The recently released 2013 Maldives Democracy Survey "Democracy at the Crossroads" reveals a heap of statistics on the perception of a random sample of Maldivians on the practice of democracy in Maldives.
I was shocked and pained to discover its prime finding that there is a major inter-personal trust deficit in our polity – a whopping 92 per cent believing the politician's "readiness to lie to get elected", and a huge factor of cynicism also prevalent in our society – another eye-popping 86 per cent believing that "the government doesn't care about ordinary people".
While we may take off some percentage points on account of statistical error, it still remains a significant finding that our nation is struggling under the stress of nefarious actions by us polity that make these findings real. Is it not us polity that help to spread the distrust that is planted by the politician? Is it not us the polity that must establish in ourselves the courage to want the government to care about us? After all it is we who go to the polls to cast our vote for those we trust and raise them to the helm to look after our house for the next five years. Blaming our action after the fact and then jumping ship to join the winning side when we see our side faltering, or just keeping to the side-lines ensconced in the cynical view that "whoever comes to government, there will be no change" or "the government doesn't care about the ordinary person", are typically the action sequences that make our nation what this report unearths.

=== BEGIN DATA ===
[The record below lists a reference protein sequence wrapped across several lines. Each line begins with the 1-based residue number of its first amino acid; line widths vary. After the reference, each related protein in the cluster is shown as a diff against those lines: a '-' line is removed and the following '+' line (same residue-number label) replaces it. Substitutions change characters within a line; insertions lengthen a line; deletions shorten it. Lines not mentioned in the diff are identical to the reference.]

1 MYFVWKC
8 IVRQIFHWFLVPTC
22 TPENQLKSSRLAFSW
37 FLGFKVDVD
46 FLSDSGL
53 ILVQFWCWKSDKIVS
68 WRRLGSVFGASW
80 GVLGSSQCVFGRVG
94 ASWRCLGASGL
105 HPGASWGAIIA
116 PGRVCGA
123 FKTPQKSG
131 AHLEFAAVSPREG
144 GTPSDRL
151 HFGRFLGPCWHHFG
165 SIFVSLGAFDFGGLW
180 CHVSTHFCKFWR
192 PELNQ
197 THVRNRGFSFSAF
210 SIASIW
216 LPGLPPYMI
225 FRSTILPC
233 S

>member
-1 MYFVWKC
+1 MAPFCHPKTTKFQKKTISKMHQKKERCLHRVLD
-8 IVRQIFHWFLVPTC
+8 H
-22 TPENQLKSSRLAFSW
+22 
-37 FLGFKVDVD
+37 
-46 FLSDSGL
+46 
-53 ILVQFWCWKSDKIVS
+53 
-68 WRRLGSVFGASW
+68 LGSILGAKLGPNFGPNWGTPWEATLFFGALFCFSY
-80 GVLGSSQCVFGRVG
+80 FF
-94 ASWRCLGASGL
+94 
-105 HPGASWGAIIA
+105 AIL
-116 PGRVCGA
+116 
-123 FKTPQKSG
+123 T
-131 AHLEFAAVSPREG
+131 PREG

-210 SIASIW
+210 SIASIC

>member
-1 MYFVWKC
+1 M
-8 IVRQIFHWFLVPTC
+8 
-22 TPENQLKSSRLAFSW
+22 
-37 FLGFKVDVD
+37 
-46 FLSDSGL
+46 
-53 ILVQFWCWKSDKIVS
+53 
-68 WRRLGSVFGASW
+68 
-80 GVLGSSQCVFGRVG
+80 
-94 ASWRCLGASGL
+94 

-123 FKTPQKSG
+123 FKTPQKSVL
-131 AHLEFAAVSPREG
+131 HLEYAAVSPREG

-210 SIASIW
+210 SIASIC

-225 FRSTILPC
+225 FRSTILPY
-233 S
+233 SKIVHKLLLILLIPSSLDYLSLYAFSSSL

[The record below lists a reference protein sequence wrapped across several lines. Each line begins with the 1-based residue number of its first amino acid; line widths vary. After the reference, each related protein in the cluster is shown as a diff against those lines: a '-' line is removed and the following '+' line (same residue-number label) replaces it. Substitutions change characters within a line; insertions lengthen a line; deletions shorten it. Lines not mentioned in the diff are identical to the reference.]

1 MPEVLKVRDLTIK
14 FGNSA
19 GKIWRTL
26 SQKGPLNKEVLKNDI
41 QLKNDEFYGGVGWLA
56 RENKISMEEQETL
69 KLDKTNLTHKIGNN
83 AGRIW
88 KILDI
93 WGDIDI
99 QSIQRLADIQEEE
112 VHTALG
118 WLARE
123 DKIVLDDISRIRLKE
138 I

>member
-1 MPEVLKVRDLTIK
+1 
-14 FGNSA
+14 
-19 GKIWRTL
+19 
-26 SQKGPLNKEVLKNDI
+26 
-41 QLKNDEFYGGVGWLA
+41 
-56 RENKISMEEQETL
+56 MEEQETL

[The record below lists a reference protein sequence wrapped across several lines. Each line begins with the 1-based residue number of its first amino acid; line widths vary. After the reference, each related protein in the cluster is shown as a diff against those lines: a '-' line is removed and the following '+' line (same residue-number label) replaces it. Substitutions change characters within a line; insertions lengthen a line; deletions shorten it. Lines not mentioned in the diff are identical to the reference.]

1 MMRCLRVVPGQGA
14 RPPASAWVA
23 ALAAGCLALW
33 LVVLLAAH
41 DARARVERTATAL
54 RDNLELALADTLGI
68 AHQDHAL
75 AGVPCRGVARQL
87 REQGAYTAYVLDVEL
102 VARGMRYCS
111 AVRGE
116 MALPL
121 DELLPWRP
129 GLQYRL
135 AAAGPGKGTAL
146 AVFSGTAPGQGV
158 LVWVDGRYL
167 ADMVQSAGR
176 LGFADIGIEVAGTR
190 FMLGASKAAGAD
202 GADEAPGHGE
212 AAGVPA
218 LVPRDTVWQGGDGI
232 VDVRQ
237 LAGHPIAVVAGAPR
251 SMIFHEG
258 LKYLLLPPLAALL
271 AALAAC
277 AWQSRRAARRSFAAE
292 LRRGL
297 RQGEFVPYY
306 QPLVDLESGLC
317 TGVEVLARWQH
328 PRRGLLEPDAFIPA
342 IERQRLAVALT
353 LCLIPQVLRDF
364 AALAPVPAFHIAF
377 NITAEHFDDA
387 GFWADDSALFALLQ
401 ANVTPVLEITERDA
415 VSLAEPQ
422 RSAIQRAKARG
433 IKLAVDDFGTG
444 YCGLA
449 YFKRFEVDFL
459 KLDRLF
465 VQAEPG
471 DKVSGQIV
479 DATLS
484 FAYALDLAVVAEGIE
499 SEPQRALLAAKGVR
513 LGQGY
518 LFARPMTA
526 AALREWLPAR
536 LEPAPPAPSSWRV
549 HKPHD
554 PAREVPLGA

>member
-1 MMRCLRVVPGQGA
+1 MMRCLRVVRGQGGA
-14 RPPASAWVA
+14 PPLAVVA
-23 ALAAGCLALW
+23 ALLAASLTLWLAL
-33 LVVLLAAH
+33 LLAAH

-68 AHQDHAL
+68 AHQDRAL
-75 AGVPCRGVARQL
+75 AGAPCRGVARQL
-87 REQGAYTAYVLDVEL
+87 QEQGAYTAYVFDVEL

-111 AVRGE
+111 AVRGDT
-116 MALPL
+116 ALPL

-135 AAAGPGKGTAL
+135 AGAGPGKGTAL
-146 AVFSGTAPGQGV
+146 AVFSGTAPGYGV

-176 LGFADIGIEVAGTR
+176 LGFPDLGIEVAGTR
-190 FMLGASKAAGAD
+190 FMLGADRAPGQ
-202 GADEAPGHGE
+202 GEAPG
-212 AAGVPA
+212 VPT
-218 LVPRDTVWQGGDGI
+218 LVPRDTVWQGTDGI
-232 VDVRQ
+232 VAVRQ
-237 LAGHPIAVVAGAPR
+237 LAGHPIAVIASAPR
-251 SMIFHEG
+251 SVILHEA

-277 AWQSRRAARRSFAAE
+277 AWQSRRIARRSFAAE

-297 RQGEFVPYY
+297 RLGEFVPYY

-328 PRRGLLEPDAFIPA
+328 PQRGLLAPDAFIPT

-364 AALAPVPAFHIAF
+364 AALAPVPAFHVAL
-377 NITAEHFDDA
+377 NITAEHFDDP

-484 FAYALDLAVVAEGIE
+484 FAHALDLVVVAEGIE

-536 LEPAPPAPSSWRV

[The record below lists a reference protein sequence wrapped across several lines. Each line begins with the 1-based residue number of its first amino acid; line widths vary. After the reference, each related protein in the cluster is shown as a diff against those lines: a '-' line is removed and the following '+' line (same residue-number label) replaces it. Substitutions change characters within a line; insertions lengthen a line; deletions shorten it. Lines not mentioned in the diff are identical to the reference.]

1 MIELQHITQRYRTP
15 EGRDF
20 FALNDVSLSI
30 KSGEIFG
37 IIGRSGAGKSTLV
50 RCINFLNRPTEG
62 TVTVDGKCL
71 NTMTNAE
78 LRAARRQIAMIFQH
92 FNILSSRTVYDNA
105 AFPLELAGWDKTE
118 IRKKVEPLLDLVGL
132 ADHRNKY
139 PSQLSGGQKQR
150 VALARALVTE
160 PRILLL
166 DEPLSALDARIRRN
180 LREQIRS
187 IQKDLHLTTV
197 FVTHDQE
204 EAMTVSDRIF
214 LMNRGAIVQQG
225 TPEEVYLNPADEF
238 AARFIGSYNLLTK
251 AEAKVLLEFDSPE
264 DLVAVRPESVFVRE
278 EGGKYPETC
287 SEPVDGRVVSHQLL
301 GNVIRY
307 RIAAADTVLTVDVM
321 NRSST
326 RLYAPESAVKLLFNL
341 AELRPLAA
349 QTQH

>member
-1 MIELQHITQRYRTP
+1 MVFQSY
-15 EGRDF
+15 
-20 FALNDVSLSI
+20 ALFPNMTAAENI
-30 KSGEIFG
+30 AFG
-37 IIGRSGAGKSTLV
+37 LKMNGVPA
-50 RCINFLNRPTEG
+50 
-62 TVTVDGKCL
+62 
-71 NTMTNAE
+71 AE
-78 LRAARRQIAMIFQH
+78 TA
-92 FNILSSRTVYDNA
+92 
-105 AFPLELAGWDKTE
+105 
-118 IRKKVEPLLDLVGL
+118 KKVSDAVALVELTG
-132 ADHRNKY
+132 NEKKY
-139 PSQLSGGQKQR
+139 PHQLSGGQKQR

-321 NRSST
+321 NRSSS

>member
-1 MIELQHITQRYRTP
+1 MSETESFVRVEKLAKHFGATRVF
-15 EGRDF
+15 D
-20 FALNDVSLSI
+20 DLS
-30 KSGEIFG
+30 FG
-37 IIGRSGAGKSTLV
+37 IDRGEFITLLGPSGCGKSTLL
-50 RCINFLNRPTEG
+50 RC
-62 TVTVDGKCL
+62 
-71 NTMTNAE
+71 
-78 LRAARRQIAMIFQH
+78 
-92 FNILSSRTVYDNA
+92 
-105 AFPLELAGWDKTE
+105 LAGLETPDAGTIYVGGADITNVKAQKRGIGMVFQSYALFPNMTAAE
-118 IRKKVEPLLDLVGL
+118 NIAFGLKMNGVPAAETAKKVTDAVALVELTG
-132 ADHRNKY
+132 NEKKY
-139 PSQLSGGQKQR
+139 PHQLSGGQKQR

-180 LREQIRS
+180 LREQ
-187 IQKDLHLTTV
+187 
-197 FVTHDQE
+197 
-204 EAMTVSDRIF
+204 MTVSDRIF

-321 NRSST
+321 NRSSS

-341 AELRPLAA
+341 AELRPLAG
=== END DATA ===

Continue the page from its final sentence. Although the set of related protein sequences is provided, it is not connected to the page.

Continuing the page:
This is indeed a wake-up call for all of us Maldivians and for our politicians to help change this perception. In subsequent reports we would hope to see improvements in these indicators, and indeed such changes will be the quantifiable indicators that will endear us to our future servants and want them to continue longer to take us into a developmental future charged with moral fortitude, not selfishness and greed. A future in which our children will find the context that will lead them to be more trustful and less cynical.
The major question thus remains now is about how our government is going to veer the ship -- that is presently moving doggedly forward with the weight of the collective inertia of past baggage -- in the right direction!